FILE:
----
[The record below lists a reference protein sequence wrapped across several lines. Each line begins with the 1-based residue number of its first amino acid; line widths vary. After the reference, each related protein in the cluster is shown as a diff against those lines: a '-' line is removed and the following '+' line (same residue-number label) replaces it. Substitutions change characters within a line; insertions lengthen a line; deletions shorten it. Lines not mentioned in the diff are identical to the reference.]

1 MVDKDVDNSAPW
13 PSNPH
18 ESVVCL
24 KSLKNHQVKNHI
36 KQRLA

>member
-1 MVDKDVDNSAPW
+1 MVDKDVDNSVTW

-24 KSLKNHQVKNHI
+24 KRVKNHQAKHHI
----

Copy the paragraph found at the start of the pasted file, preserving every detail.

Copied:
[The record below lists a reference protein sequence wrapped across several lines. Each line begins with the 1-based residue number of its first amino acid; line widths vary. After the reference, each related protein in the cluster is shown as a diff against those lines: a '-' line is removed and the following '+' line (same residue-number label) replaces it. Substitutions change characters within a line; insertions lengthen a line; deletions shorten it. Lines not mentioned in the diff are identical to the reference.]